The Data Economy

Data is an increasingly valuable business asset. By 2024, more companies will have streamlined their operations and improved their customer offerings by taking a strategic approach to their data. As a result, they will be ready to take the next step - monetizing data itself to drive new business opportunities. Leading the way are companies like John Deere, which has pioneered the model of selling data from its sensor-laden farm equipment back to farmers as insights to improve productivity. As access to large-scale data collection and AI-driven analytics becomes increasingly democratized, we'll see this trend adopted by smaller companies in niche and diversified sectors.

The Customer Experience Revolution

Imagine a line on a graph that rates your customers' sentiment at every touchpoint where they interact with your company, goods, or services. This illustrates the concept of customer experience. While traditionally a company might build a business model around superior quality or value, in 2024 the impetus is to ensure that every single interaction and experience makes the customer smile. This means personalized marketing that delivers what they need at the right time, on-time delivery, frictionless setup and installation, and efficient problem resolution. It's becoming increasingly common for companies and brands to appoint a Chief Experience Officer to ensure these principles are fully integrated into all business strategies.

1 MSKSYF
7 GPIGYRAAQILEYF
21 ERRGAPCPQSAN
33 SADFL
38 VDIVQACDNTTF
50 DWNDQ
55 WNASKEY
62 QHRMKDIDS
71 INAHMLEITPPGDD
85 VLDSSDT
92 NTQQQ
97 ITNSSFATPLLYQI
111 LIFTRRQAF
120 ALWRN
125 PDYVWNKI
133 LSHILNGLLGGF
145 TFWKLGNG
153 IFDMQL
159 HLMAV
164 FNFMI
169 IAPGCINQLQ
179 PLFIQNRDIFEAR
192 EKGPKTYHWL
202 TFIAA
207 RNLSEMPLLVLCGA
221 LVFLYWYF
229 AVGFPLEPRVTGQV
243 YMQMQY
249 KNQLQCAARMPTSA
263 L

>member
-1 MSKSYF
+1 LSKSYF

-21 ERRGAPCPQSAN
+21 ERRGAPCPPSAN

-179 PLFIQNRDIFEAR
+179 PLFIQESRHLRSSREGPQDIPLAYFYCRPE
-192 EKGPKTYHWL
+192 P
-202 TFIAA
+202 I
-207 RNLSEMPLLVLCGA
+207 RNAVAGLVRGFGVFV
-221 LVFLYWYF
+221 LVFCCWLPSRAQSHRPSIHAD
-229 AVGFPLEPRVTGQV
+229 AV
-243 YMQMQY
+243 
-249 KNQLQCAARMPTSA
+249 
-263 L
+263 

Remote and distributed work

It's no longer about companies surviving the pandemic, it's about offering flexible arrangements, valuing employees' time and harnessing the potential of a global workforce. Yes, workers returning to the office has been a theme of the past 12 months. But employers are also ensuring that they retain the ability to work with geographically dispersed teams and attract talent from anywhere in the world. For these reasons, we'll see the number of job postings with "remote" or "hybrid" locations remain well above pre-Covid levels throughout 2024.

Diversity and Inclusivity

Talent comes in all ages, shapes, sizes and colors. Unconscious racist, sexist or ageist bias can easily seep into systems around hiring, training, performance management or development, resulting in talent being marginalized, mismanaged or overlooked. There has always been a business case for ensuring diverse and inclusive workforces, but in the age of AI, as we increasingly rely on machines to make decisions that impact humans, it's more important than ever.


Ensuring an organization is protected from whatever threat is around the corner. That could mean cyber attacks, economic downturns, environmental events, war, global pandemics, or the emergence of a disruptive new competitor. It's about taking what we've learned from companies that have survived and even thrived in turbulent times and using it to plan and prepare for what might happen tomorrow. Despite my crystal ball, the future is never certain, and building resilience to any threats that might emerge will be a key business trend in 2024.

You can read more about these topics in my book , The Future Internet: How the Metaverse, Web 3.0, and Blockchain Will Transform Business and Society and ‘ Business Trends in Practice , which won the 2022 Business Book of the Year award. And don’t forget to subscribe to my newsletter and follow me on X (Twitter ), LinkedIn , and YouTube for more on the future trends in business and technology.

Bernard Marr

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It’s Time for a New Model for Operations Management

  • Magdi Batato,
  • Xavier Mesnard,
  • Suketu Gandhi

business plan for events management company

Companies can no longer consolidate decision-making at the top.